Jose Mourinho never actually saw Frank Rijkaard walk out of referee Anders Frisk’s dressing room at halftime of Chelsea's quarterfinals Champions League match against Barcelona in 2005. Mourinho accused Rijkaard of influencing Frisk and receiving preferential treatment for his side as Didier Drogba received a red card in the second half. Barcelona came back for a 2-1 win. The Swedish ref, with 18 years of experience, retired after receiving death threats in the aftermath of the match.
For that, UEFA eventually labeled Mourinho as an “enemy of football”. And while Chelsea bested Barcelona in the second leg that season, he’s also seemingly won the ongoing war. The Portuguese manager planted a seed by verbalizing an idea implied only by the jiu jitsu of language and aggrieved fans. With the most players sent off against them in the Champions League, the Barcelona paranoia inspired the “UEFAlona” nickname and endless Quora debates.
Winning is winning, and all is fair in love and in the Champions League. But does perception ever overwhelm the event? Barcelona completed one of the greatest comebacks in the tournament’s history against Paris Saint-Germain in the round of 16. Yet instead of celebrating overcoming the odds, the conversation and attention turned quickly back to favorable refereeing decisions. Neymar and Lionel Messi each scored off a penalty. A penalty that should have been called against Javier Mascherano, who admitted as much. Sergio Ramos observed that the comeback demonstrated “permissive” refereeing on behalf of the Catalan side. So much for scoring three goals in the final seven minutes of the match.
Not that Barcelona’s players did themselves any favors to alleviate Mourinho’s ire. His Inter met Barcelona five years later in the semifinals of Champions League. Thiago Motta was sent off in the second leg for an elbow on Sergio Busquets, leading to this infamous image of Busquets peeking through his hands to ensure the red card.
Never one to let any detail go, Mourinho continued his less than subtle digs. In 2013, in his second spell as Chelsea manager, he noted that he ends up with 10 players whenever he plays a Guardiola side after Ramires saw red against Bayern Munich. Uli Hoeness struck back against Mourinho. Marti Perarnau documented the event in Pep Confidential, remarking how pleased Guardiola was that his bosses stood by his side as opposed to fending for himself at Barcelona. But La Liga is a theater, and unseen forces accentuate any storyline. Referee conspiracies are not a bug, but a feature.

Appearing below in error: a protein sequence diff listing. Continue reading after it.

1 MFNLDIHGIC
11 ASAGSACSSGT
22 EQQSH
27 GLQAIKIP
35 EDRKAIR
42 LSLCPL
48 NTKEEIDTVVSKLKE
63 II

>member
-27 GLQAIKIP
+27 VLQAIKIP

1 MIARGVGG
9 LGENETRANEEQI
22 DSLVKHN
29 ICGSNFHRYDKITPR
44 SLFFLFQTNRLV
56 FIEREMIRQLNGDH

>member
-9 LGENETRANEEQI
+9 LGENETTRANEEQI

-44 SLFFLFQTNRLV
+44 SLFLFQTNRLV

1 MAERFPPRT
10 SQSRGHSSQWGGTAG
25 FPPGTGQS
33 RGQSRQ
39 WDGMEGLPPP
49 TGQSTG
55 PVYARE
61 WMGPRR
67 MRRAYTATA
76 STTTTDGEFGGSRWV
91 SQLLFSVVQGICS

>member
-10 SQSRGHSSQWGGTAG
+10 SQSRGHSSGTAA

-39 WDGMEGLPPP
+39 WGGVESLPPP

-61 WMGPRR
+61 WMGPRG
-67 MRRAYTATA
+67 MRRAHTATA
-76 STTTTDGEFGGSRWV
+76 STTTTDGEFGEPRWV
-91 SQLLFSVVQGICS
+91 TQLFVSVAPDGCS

Sergio Ramos gestured towards Gerard Pique after getting sent off in last weekend’s El Clasico. The red card was appropriate for Ramos’ reckless two footed challenge on Messi, but the center back often discussed his rivals’ constant attention on referees as part of their understanding of football as embedded in their style as tiki taka. Ramos references Pique’s Twitter activity as manifesting in favorable calls for Barcelona on the field. And while the pair balance their roles as domestic rivals and teammates on Spain, the breadth of their history is an HBO mini-series that writes itself. Ramos and Mourinho fell out on their own right, but a rival’s rival is a friend.
Attempts to turn over Neymar’s suspension before the big match further showcase the inner workings of La Liga. Barcelona appealed the Brazilian’s suspension an hour after the Spanish appeal’s court closed on Friday, then argued that Neymar should be able to play since the suspension was technically in limbo. Madrid lined up lawyers before Barcelona backed off - but not before taking a parting shot at the incompetency of the appeal’s court. You aren’t trying to win if you don’t toe the line on and off the field.
Social media only exacerbates the paranoia, although Real Madrid were on the winning end of a ref’s poor decision in advancing against Bayern Munich in the Champions League quarterfinals. Arturo Vidal was questionably sent off in the second half, then Ronaldo chipped in with two questionably offsides goals to advance. Pique was first to respond with this tweet that literally said nothing but implied the injustice. Franck Ribery posted his outrage on Instagram, as did Carlo Ancelotti’s wife (Vidal took a more direct route in attempting to confront the ref after the match). The usually composed Ancelotti insisted on adding video technology as soon as possible. But as Colin McGowan wrote this week, what is the cost of disrupting the natural flow of soccer and being right?
The disparity of referee decisions in matches featuring the two La Liga sides inspired its own Twitter account. In reviewing calls from El Clasico, the site determined that Ronaldo should have received a penalty in the second minute, but Marcelo and Casemiro should have been sent off along with Ramos. Granted, Barcelona’s style and quality does invite physicality from opponents. Sergio Busquets injured his ankle from a challenge at Eibar. Messi and Neymar skip past tackles from all angles. La Liga Referees found 11 challenges against Barcelona that deserved a red card but weren’t called. Ironically, Messi’s last minute goal was decided by a foul that never took place with Marcelo admitting he should have taken down Sergi Roberto on his final run.
A detail Mourinho left out in his 2013 accusation against Guardiola and Bayern Munich was that Ramires’ red card tackle sidelined Mario Goetze for three weeks (and Ramos does have a photo gallery devoted to his 22 red cards at Real Madrid). But that’s besides the point. Mourinho was born out of conspiracy theories involving soccer and country. Ramos accused Pique of seeing the world as against him. This sense of injustice has no boundaries. The only factor preventing Real Madrid, Barcelona, and Mourinho from winning every trophy is the entire world.